Creative Ways Parishes Communicate Today

September 3, 2020  •   LPi

Man picking out contact on computer

After months of social distancing and mandatory quarantine due to the COVID-19 outbreak, pastors and the parishes they serve are getting creative in remaining connected to their flocks. You may have heard of the priest who decided to bring “all glory to God in the sky” — literally. With a pilot’s license and a small plane, he flew over an area in Italy heavily hit by the virus and “dropped” blessings.

While your parish may not have the resources to be so extreme, there are plenty that have been thinking outside the box lately with ways to fulfill the spiritual need of their members in a safe, 6-feet- social-distancing way. Following are four creative ways that parishes are communicating today.

1. Social Media Check-ins

Most parishes have a social media presence. Whether their specialty is Facebook, Twitter, Instagram or a combination of all three, social media is the medium to utilize when it comes to supporting your members virtually when you can’t be there in person.

Consider creating a private Facebook group for your parishioners to join that can be used to post daily prayer intentions, messages of support to one another, and requests for help. It’s a great way to stay socially distant but spiritually close.

Pro-tip: While not necessary, it adds a special touch when posts from the parish come from the individuals who help lead it, rather than as the page itself. Imagine a call-out from Fr. Tim, a message of encouragement from Deacon Al, or a DM from parishioner administrator Judy. The more your parish staff and leadership can connect with your members, the closer your community will become.

2. Zoom Spiritual Retreats

Online spiritual retreats have been around for years, but only since COVID-19 has it become apparent the importance of actual live presence in online gatherings. Some parishes have been utilizing Zoom and Facebook Live to help them along their spiritual journey through both formal curriculums and casual prayer sessions.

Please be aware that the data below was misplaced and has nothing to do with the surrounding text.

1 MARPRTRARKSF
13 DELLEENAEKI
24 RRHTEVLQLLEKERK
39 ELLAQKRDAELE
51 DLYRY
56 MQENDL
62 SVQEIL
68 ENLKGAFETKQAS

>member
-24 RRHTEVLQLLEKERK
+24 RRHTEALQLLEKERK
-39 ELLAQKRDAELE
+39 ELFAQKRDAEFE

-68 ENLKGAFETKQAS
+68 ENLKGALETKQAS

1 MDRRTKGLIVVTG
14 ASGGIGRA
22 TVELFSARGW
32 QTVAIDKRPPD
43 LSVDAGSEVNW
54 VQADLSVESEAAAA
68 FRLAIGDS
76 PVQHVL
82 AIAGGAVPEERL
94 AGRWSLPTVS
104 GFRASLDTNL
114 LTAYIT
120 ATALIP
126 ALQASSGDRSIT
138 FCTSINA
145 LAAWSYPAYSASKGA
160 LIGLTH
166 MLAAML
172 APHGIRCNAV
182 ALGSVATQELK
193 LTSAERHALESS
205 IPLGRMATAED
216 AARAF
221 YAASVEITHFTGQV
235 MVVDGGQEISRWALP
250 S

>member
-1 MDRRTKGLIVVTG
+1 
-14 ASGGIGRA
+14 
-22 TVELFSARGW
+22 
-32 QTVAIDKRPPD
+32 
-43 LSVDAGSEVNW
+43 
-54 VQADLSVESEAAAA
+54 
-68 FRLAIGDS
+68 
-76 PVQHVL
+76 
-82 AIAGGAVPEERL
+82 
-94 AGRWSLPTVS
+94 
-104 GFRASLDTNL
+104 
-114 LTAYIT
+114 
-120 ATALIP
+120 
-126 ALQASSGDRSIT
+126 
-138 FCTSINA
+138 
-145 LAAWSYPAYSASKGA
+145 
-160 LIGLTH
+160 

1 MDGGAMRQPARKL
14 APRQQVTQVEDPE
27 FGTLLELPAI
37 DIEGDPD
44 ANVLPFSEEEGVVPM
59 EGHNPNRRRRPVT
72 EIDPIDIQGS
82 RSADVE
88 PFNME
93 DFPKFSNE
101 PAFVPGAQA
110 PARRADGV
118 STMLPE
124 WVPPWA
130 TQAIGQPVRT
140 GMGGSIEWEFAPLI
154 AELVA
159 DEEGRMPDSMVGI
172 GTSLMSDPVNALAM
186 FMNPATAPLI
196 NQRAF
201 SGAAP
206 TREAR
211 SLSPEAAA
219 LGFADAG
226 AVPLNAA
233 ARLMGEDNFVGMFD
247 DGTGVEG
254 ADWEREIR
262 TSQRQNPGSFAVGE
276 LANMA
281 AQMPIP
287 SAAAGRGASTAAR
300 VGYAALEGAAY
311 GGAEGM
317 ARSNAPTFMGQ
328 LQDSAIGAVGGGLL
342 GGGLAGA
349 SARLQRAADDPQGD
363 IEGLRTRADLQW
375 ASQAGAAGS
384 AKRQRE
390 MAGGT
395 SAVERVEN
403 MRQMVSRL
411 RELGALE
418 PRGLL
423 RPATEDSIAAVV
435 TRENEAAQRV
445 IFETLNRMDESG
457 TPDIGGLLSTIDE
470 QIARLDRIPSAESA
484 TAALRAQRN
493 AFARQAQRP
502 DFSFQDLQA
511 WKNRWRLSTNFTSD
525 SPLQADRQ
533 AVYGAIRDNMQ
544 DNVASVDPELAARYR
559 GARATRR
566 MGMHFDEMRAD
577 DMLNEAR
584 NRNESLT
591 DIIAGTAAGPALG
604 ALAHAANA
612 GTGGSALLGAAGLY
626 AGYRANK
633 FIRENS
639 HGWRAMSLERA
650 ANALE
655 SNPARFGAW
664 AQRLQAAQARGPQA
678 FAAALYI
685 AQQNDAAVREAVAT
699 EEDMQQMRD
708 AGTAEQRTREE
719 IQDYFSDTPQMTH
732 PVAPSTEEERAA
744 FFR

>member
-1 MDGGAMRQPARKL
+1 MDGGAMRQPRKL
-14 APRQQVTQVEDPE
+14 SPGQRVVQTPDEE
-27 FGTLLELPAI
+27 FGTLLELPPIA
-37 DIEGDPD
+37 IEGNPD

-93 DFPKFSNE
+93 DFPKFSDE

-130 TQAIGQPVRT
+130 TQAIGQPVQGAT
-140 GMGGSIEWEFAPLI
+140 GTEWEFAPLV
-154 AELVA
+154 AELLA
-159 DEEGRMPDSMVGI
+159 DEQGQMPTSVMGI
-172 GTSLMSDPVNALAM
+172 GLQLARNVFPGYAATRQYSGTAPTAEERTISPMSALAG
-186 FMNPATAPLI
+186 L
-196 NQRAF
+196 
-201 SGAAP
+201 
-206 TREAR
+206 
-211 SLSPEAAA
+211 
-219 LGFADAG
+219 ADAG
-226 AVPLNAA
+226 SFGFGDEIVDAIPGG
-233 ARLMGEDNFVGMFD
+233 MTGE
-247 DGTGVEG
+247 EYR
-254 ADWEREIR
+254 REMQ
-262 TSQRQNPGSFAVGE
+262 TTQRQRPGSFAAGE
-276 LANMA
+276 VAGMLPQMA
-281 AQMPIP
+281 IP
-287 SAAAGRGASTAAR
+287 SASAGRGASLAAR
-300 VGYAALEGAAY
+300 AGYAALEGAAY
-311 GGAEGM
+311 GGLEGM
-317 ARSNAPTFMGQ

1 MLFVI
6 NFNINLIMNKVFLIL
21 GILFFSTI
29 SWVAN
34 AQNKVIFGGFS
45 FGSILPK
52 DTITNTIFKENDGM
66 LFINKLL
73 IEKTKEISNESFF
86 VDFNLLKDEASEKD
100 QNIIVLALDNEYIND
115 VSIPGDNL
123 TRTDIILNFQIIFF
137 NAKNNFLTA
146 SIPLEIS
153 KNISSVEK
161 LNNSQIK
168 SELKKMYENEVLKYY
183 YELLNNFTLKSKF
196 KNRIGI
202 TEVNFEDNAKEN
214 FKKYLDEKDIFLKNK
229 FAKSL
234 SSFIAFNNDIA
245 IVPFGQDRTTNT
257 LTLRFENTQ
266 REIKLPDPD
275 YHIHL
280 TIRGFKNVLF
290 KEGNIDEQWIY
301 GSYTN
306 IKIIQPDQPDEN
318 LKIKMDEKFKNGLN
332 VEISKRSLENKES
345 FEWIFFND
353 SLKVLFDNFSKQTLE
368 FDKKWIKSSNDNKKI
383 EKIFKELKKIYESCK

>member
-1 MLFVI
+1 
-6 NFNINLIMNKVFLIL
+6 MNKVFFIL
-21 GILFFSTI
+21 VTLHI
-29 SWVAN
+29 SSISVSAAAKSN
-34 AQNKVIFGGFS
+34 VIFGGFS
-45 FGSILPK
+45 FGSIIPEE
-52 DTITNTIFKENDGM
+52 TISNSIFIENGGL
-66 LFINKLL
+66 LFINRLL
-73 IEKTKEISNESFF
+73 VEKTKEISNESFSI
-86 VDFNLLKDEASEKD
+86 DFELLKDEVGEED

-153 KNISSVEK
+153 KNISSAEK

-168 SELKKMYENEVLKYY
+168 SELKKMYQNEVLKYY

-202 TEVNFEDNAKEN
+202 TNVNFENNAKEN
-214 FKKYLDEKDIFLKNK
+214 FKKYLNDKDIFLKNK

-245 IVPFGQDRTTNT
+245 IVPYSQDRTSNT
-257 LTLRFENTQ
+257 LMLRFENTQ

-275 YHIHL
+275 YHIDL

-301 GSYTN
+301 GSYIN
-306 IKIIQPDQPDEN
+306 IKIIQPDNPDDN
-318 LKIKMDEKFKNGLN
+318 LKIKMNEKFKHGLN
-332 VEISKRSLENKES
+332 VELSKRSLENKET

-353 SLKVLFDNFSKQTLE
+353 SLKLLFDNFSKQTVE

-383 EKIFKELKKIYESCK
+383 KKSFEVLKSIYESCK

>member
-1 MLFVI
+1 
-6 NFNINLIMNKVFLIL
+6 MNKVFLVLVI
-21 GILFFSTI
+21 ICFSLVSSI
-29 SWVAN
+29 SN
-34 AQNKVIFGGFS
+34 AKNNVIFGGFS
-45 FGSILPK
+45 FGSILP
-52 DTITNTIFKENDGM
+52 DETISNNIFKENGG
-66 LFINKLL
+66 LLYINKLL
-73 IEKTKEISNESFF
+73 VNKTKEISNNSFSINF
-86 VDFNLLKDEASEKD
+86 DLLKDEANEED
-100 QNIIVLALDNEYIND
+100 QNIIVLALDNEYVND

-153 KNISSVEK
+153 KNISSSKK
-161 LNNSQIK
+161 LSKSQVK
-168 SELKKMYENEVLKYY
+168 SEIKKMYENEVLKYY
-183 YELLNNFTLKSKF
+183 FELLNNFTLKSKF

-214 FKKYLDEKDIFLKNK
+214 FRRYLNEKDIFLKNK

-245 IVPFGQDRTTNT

It’s relatively easy to start a spiritual retreat online. Take time to decide when to meet, and what kinds of topics you’ll be focused on. Some spiritual Catholic programs can be found on Dynamic Catholic, Blessed is She, and Alpha, and most include a leader guide to help you move the discussion.

Pro-tip: Get members invested by asking them to sign up for the online “retreat.” Each week share with them any material that will be covered, and share real life examples to further draw them in and help them along their spiritual journey.

3. Live Eucharistic Adoration

Parishes had to get technical fast when they were required to close their doors during quarantine. Most if not all offered a live stream Mass for those wishing to take part in spiritual communion. Since that technology is already there, why not take it one step further and offer holy hours and Eucharistic Adoration for members who don’t feel comfortable attending just yet?

The faith community of St. Robert Parish in Shorewood, Wisconsin chose to livestream their weekly Eucharistic Adoration and Mass called “Cor Jesus” (Latin for “heart of Christ”) that included live music and the opportunity for those tuning in to offer messages of prayer. Recordings can be found on the Blessed is She Facebook (live music for this recording starts at the 7-minute mark).

4. Through Music

St. Augustine is quoted as saying, “To sing is to pray twice.” How true that is! Parishes have long since spent considerable time and resources on their music ministries, and so it’s no wonder that the music is an aspect that is greatly missed when it comes to Mass. Some parishes, religious organizations, and just individuals in general are trying to fulfill this longing by sharing Spotify playlists of some truly amazing songs.

It’s easy to make your own Spotify playlist. Simply create an account, click “New Playlist,” and fill in a title and description, and then browse and add songs as you come upon them. Need a little inspiration? Check out some of these playlists!

Cor Jesu Song Book
Catholic Pop Playlist
Acoustic Worship // Indie Catholic Music

What has your parish done to keep in touch with parishioners? Tell us in the comments!

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